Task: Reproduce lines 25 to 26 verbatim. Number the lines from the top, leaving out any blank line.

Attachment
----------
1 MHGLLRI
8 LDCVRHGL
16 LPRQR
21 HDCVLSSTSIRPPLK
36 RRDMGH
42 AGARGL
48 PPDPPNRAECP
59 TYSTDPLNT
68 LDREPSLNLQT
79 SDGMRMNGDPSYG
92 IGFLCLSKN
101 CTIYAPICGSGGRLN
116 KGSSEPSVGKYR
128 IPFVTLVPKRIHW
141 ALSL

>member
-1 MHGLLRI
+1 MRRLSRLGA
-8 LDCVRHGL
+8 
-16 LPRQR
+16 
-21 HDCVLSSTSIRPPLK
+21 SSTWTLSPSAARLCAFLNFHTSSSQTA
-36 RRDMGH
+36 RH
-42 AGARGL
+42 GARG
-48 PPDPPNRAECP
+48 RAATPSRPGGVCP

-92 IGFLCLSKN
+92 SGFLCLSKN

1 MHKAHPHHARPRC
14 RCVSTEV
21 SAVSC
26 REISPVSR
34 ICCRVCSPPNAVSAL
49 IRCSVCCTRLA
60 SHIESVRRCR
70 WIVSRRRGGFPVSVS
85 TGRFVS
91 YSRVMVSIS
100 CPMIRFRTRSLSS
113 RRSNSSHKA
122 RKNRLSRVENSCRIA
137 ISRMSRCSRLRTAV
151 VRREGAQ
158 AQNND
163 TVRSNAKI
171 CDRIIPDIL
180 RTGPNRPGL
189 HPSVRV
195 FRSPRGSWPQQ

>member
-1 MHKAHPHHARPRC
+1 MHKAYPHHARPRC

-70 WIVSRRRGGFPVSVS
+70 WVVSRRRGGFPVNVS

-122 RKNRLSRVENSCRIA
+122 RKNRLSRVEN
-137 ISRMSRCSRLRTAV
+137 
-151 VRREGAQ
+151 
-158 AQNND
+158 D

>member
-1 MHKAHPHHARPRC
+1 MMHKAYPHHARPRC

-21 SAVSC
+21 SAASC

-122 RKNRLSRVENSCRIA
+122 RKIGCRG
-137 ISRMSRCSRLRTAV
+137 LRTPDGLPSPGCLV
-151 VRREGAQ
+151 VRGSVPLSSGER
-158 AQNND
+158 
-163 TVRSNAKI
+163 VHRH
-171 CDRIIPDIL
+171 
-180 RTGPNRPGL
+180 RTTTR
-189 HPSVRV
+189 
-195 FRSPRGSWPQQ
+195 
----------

-36 RRDMGH
+36 RH